mid-15c., posthumus, "born after the death of the originator" (author or father), from Late Latin posthumus, from Latin postumus "last," especially "last-born," superlative of posterus "coming after, subsequent" (see posterior). Altered in Late Latin by association with Latin humare "to bury," suggesting death; the one born after the father is in the ground obviously being his last. An Old English word for this was æfterboren, literally "after-born." Related: Posthumously.
"remaining after deductions," early 15c., from earlier sense of "trim, elegant, clean, neat" (c. 1300), from Old French net, nette "clean, pure, unadulterated," from Latin nitere "to shine, look bright, glitter" (see neat (adj.)). Meaning influenced by Italian netto "remaining after deductions." As a noun, "what remains after deductions," by 1910. The notion is "clear of anything extraneous."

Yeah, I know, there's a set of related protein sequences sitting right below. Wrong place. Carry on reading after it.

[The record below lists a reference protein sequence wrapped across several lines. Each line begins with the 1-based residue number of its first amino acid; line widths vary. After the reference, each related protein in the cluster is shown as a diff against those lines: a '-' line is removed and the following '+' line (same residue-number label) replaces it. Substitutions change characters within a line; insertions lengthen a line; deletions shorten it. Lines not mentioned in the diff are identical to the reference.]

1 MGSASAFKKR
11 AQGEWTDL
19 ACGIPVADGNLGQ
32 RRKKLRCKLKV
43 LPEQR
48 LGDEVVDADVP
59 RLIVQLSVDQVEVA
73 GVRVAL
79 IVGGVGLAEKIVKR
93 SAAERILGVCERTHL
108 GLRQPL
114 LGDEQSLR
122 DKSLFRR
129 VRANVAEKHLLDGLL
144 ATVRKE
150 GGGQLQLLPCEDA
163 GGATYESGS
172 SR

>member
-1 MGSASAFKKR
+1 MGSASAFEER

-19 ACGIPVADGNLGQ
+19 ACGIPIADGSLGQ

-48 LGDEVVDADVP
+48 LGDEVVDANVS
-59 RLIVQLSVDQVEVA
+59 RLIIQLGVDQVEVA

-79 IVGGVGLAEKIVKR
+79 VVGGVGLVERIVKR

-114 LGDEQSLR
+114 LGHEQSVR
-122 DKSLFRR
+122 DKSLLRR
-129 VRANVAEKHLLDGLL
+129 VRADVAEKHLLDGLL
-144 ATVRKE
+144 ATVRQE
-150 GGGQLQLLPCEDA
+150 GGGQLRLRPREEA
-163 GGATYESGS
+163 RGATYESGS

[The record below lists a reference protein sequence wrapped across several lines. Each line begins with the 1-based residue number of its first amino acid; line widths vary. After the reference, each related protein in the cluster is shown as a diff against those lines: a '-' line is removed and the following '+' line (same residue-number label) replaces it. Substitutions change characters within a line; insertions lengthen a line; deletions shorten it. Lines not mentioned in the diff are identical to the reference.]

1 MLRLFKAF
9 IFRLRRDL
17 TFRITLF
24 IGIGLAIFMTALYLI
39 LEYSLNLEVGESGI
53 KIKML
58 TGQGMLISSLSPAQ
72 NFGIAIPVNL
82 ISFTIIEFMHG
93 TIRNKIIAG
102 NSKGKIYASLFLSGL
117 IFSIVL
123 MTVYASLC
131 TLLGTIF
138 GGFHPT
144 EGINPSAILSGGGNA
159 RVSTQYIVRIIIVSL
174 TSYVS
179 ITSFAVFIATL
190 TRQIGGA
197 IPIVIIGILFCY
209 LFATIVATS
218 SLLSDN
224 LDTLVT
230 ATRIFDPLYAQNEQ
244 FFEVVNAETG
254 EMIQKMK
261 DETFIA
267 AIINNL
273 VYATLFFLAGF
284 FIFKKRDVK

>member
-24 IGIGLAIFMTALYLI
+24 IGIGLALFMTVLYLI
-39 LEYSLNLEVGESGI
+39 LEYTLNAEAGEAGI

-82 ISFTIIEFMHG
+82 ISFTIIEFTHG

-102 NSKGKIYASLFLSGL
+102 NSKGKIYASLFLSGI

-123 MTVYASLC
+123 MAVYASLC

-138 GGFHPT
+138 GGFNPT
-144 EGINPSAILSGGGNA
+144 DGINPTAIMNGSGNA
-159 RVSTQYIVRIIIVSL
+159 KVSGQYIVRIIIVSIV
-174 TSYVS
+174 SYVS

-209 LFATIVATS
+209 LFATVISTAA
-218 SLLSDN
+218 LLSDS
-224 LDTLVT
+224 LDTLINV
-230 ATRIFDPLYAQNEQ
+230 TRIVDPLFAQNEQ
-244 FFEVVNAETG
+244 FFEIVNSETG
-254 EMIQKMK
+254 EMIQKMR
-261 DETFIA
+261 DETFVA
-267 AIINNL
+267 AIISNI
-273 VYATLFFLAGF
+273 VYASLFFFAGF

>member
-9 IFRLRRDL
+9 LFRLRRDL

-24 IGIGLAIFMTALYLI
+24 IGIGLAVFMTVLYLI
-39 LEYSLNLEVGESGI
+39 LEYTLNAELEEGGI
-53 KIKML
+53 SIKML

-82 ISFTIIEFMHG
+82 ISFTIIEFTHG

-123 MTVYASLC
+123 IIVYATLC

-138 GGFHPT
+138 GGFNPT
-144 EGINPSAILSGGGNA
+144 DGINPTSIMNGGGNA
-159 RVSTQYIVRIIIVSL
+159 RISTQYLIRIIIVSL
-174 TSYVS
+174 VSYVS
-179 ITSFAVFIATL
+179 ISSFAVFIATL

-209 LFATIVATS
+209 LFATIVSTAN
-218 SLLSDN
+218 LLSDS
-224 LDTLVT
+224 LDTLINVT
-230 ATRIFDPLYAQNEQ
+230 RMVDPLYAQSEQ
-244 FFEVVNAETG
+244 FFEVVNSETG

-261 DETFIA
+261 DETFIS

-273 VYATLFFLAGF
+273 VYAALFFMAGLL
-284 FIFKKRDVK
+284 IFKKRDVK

Net profit is "what remains as the clear gain of any business adventure, after deducting the capital invested in the business, the expenses incurred in its management, and the losses sustained by its operation" [Century Dictionary]. Net weight is the weight of merchandise after allowance has been made for casks, bags, cases, or other containers.